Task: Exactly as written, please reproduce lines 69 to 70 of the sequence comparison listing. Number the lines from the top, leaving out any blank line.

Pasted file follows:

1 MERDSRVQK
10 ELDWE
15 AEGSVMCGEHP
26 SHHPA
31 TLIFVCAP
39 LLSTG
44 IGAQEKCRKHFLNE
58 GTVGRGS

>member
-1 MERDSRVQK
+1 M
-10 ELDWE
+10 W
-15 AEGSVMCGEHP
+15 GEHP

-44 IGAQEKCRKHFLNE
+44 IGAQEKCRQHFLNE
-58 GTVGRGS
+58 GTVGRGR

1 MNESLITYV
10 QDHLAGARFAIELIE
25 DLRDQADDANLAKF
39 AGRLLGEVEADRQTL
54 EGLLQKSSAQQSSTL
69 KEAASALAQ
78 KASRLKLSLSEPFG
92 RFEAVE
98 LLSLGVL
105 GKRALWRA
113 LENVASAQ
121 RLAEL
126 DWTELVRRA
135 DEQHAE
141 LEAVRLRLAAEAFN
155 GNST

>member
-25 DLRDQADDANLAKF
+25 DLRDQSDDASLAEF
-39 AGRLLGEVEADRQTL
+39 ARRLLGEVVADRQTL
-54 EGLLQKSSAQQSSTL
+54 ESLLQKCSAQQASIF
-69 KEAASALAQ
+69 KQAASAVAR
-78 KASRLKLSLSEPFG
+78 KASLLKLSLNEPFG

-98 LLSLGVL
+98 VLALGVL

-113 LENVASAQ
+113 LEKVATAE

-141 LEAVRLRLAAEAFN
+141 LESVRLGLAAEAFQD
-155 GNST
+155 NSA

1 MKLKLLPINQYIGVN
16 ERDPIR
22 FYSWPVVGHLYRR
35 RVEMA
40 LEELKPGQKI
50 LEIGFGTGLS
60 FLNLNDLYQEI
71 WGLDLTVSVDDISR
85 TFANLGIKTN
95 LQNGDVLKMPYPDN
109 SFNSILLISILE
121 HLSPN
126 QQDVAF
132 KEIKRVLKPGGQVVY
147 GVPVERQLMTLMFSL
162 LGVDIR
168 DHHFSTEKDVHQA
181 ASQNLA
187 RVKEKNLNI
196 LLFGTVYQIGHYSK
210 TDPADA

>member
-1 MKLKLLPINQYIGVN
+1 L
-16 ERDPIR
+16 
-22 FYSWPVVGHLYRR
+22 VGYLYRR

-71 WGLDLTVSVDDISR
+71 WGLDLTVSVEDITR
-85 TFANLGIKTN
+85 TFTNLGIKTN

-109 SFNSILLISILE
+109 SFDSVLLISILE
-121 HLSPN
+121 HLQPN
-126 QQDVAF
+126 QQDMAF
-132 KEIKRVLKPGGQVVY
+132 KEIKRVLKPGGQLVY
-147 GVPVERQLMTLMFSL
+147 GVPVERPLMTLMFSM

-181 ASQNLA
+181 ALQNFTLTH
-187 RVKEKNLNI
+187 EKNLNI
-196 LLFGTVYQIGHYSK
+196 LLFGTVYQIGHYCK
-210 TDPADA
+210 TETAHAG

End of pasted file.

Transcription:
147 GVPVERQLMTLMFSL
162 LGVDIR